At a glance......
- 1 Size
- 2 Cellular
- 3 Organ Systems Involved
- 4 Functions
- 5 Mechanism
- 6 Clinical Significance
- 6.1 Thyroid Conditions
- 6.2 Thyroid Tests
- 6.3 Thyroid Treatments
- 6.4 Physiologic Effects of Thyroid Hormones
- 6.5 How long does it take to recover from thyroid surgery (thyroidectomy)?
- 6.6 How long after my thyroid is removed will my tiredness go away?
- 6.7 If part of my thyroid is surgically removed, will the other part be able to make enough thyroid hormones to keep me off of medication?
- 6.8 Can I check my thyroid at home?
- 6.9 Should I exercise if I have thyroid disease?
- 6.10 Can I live a normal life with thyroid disease?
User Review( votes)
What are the symptoms of thyroid in females?/Thyroid hormone is made by the thyroid gland, a butterfly-shaped endocrine gland normally located in the lower front of the neck. Thyroid hormone is released into the blood where it is carried to all the tissues in the body. It helps the body controlling metabolism, growth, and many other body functions use energy, stay warm, and keeps the brain, heart, muscles, and other organs working as they should. The thyroid gland, anterior pituitary gland, and hypothalamus comprise a self-regulatory circuit called the hypothalamic-pituitary-thyroid axis. The main hormones produced by the thyroid gland are thyroxine or tetraiodothyronine (T4) and triiodothyronine (T3). Thyrotropin-releasing hormone (TRH) from the hypothalamus, thyroid-stimulating hormone (TSH) from the anterior pituitary gland, and T4 work in synchronous harmony to maintain proper feedback mechanism and homeostasis. Hypothyroidism, caused by an underactive thyroid gland, typically manifests as bradycardia, cold intolerance, constipation, fatigue, and weight gain. In contrast, hyperthyroidism caused by increased thyroid gland function manifests as weight loss, heat intolerance, diarrhea, fine tremor, and muscle weakness.
Iodine is an essential trace element absorbed in the small intestine. It is an integral part of T3 and T4. Sources of iodine include iodized table salt, seafood, seaweed, and vegetables. Decreased iodine intake can cause iodine deficiency and decreased thyroid hormone synthesis. Iodine deficiency can cause cretinism, goiter, myxedema coma, and hypothyroidism. [rx][rx][rx]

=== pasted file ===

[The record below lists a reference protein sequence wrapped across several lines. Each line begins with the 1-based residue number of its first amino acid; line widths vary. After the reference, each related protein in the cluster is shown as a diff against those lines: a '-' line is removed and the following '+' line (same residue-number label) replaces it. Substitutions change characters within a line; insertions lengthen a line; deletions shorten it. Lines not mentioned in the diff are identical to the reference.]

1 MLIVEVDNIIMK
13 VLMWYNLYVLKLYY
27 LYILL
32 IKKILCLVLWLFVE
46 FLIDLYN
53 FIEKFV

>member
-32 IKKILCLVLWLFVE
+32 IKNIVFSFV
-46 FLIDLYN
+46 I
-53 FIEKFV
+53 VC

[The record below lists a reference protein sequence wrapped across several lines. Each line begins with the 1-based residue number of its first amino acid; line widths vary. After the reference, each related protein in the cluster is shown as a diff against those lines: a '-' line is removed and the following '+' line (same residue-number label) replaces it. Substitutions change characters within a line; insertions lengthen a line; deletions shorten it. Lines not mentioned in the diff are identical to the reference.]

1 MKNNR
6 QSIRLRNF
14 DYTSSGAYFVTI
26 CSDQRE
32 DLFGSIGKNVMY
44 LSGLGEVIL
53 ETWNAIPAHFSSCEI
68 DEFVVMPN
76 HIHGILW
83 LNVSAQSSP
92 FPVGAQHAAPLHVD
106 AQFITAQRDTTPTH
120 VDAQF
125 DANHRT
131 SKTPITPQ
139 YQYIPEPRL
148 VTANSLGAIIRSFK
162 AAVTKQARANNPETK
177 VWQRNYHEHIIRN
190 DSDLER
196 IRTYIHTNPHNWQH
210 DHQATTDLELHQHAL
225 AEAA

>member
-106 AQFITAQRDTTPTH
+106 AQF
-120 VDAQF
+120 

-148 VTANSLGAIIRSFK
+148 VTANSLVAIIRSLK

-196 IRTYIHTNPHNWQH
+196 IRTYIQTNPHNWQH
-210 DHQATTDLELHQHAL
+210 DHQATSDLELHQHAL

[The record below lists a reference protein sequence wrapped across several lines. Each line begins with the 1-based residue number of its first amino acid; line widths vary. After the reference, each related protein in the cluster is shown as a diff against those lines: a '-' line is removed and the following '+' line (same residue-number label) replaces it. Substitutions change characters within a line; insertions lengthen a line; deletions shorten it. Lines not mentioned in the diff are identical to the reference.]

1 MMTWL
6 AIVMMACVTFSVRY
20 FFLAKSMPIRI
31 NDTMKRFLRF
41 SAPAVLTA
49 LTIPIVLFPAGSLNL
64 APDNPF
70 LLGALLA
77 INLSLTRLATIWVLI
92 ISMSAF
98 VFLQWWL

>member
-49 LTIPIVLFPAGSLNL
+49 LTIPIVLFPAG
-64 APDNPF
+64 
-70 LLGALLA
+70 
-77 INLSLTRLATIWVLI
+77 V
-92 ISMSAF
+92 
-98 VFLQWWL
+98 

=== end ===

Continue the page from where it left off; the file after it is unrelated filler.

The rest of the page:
The thyroid gland produces three hormones:
Triiodothyronine, also known as T3
Tetraiodothyronine also called thyroxine or T4
Strictly speaking, only T3 and T4 are proper thyroid hormones. They are made in what are known as the follicular epithelial cells of the thyroid.
The thyroid gland is 2 inches (5 centimeters) wide and it weighs between 20 and 60 grams (0.7 to 2.1 ounces), according to the U.S. National Library of Medicine. The gland stretches across the front of the neck, below the voice box. Like a butterfly, it has two wings called lobes that stretch around the windpipe. The wings are connected by a small piece called the isthmus.
Regulation of thyroid hormone starts at the hypothalamus. The hypothalamus releases thyrotropin-releasing hormone (TRH) into the hypothalamic-hypophyseal portal system to the anterior pituitary gland. TRH stimulates thyrotropin cells in the anterior pituitary to the release of thyroid-stimulating hormone (TSH). TRH is a peptide hormone created by the cell bodies in the periventricular nucleus (PVN) of the hypothalamus. These cell bodies project their neurosecretory neurons down to the hypophyseal portal circulation, where TRH can concentrate before reaching the anterior pituitary.
TRH is a tropic hormone, meaning that it indirectly affects cells by stimulating other endocrine glands first. It binds to the TRH receptors on the anterior pituitary gland, causing a signal cascade mediated by a G-protein coupled receptor. Activation of Gq protein leads to the activation of phosphoinositide-specific phospholipase C (PLC). PLC hydrolyzes phosphatidylinositol 4,5-P(PIP) into inositol 1,4,5-triphosphate (IP) and 1,2-diacylglycerol (DAG). These second messengers mobilize intracellular calcium stores and activate protein kinase C, leading to downstream gene activation and transcription of TSH. TRH also has a nootropic effect on the pituitary gland through the hypothalamic-pituitary-prolactin axis. As a nootropic hormone, TRH directly stimulates lactotropic cells in the anterior pituitary to produce prolactin. Other substances like serotonin, gonadotropin-releasing hormone, and estrogen can also stimulate prolactin release. Prolactin can cause breast tissue growth and lactation. [rx]
TSH is released into the blood and binds to the thyroid-releasing hormone receptor (TSH-R) on the basolateral aspect of the thyroid follicular cell. The TSH-R is a Gs-protein coupled receptor, and its activation leads to the activation of adenylyl cyclase and intracellular levels of cAMP. The increased cAMP activates protein kinase A (PKA). PKA phosphorylates different proteins to modify their functions.
The five steps of thyroid synthesis are below
- Synthesis of Thyroglobulin – Thyrocytes in the thyroid follicles produce a protein called thyroglobulin (TG). TG does not contain any iodine, and it is a precursor protein stored in the lumen of follicles. It is produced in the rough endoplasmic reticulum. Golgi apparatus pack it into the vesicles, and then it enters the follicular lumen through exocytosis.
- Iodide uptake – Protein kinase A phosphorylation causes increased activity of basolateral Na+-I- symporters, driven by Na+-K+-ATPase, to bring iodide from the circulation into the thyrocytes. Iodide then diffuses from the basolateral side to the apex of the cell, where it is transported into the colloid through the Pendrin transporter.